Northern Ireland news

Gerry Adams denies sanctioning murder of Denis Donaldson

Martin McGuinness, senior Sinn Féin official Denis Donaldson, and party leader Gerry Adams at Stormont in December 2005. Picture by Paul Faith, Press Association

THE murder of former senior Sinn Féin official and MI5 informer Denis Donaldson was 'commissioned' by republican Thomas 'Slab' Murphy and sanctioned by party leader Gerry Adams, it has been claimed.

A man claiming to be a former Special Branch agent within the IRA told a BBC Spotlight programme on Tuesday night that the IRA and not a dissident group, carried out the killing.

The programme broadcast a series of explosive claims - all dated after the time the anonymous informer, known as 'Martin', became a Special Branch agent in 1997. They included:

:: Mr Donaldson had confirmed to the anonymous informer that there was an IRA 'spy ring' at Stormont which had stolen vital documents from the Northern Ireland Office (NIO). Police raided Sinn Féin's Stormont offices in 2002 amid allegations of a 'spy ring' - a raid which led to the suspension of power sharing

:: Police discovered the IRA had at one time held sensitive information, including details of all serving prison officers

:: That the IRA's own 'intelligence records' included maps and codes of the NIO's security system, aerial photos of British army bases and personal, including sexual, details about unionist politicians

:: Police had warned Mr Donaldson shortly before he admitted he was an agent in 2005 that members of the media believed he was an informer

:: Mr Donaldson was writing a journal - now in the hands of gardaí - understood to include details about what he did as an IRA man and a British agent

:: Martin Galvin, of Noraid in New York, who worked with Mr Donaldson, claimed he complained several times to 'high ranking people in Ireland' that he suspected the Sinn Féin official was an informer

:: That when the informer 'Martin' told Special Branch about the IRA 'spy ring', senior republican Bobby Storey, who the informer told the programme was the IRA's head of intelligence, became the main target of a covert surveillance operation. In a statement to Spotlight, Mr Storey denied having been an IRA intelligence officer

Mr Donaldson (55), who was close to Mr Adams, was shot dead at an isolated cottage near Glenties, Co Donegal, in April 2006.

He was arrested at the time of the police raid on Sinn Féin's Stormont offices in 2002, but late in 2005 prosecutors said they were dropping all charges "in the public interest".

Days later, Mr Donaldson confessed to being a double agent who had worked for police and MI5 for 20 years.

Although the Real IRA claimed responsibility for the murder in 2008, 'Martin' told the BBC it was carried out by the IRA and suggested it was sanctioned by Mr Adams, a Louth TD.

"I know from my experience in the IRA that murders have to be approved by the leadership," he said.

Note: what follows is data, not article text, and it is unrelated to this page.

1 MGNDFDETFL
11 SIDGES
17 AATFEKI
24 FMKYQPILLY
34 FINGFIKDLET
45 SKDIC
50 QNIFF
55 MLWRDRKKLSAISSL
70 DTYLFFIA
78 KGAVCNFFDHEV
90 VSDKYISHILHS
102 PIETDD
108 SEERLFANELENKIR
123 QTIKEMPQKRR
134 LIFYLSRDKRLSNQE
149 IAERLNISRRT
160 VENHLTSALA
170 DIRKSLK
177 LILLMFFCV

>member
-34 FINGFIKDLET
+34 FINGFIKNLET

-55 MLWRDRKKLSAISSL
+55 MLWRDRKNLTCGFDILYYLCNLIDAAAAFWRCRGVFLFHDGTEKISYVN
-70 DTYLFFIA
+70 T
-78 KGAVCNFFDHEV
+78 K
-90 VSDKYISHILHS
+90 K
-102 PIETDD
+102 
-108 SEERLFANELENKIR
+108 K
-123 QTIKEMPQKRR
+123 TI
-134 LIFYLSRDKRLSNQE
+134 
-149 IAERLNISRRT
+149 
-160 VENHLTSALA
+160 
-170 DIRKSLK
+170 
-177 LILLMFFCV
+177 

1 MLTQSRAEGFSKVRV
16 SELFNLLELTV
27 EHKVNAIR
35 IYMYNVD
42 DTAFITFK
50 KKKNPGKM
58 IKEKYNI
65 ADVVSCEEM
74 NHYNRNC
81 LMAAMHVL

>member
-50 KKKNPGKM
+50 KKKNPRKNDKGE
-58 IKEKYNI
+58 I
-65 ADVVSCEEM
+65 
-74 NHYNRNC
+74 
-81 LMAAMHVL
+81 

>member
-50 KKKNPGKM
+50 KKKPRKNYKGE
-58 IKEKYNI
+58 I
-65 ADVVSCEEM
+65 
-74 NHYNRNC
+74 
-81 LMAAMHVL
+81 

He added: "Gerry Adams, he gives the final say".

Denis Donaldson, who was shot dead in Co Donegal in April 2006

In a statement given to Spotlight, Mr Adams' solicitor said his client had no knowledge of - and no involvement whatsoever - in Mr Donaldson's killing. He added that his client categorically denies he was consulted about 'an alleged IRA army council decision' or that he had the final say on what had been sanctioned.

'Martin' dismissed claims the Real IRA was responsible for Mr Donaldson's murder and said the dissident group made the claim "for the kudos, a forlorn hope that someone might take them more seriously these days".

Security sources told the programme the killing was made at the insistence of alleged south Armagh IRA leader Thomas 'Slab' Murphy to 'maintain army discipline'.

The programme alleged the south Armagh IRA leadership was angered by revelations Mr Donaldson had been an informer because he had acted as an intermediary between them and the republican leadership in Belfast.

It also claimed the south Armagh grouping blamed Mr Donaldson for IRA operations which had been 'compromised' and suspected he had planted covert listening devices which they had found.

A BBC spokeswoman later said they had contacted Murphy's solicitor but had not received a response by the time the programme was screened to press early on Tuesday evening.

Murphy, a Co Louth farmer, was jailed for 18 months for tax evasion in February. The 66-year-old was found guilty of nine charges at the non-jury Special Criminal Court in Dublin.

The self-confessed republican protested his innocence.

In July, a 74-year-old man appeared before the Special Criminal Court in Dublin accused of withholding information about Mr Donaldson's murder.

The programme said it understood the Garda investigation is now focused on a separate person, originally from Co Donegal but now based outside the Republic, who has been described as sympathetic to dissident republicanism.

The Police Ombudsman has been investigating police's handling of the Denis Donaldson case, including how he was warned his cover was about to be blown. The ombudsman's report is expected to be published later this year.

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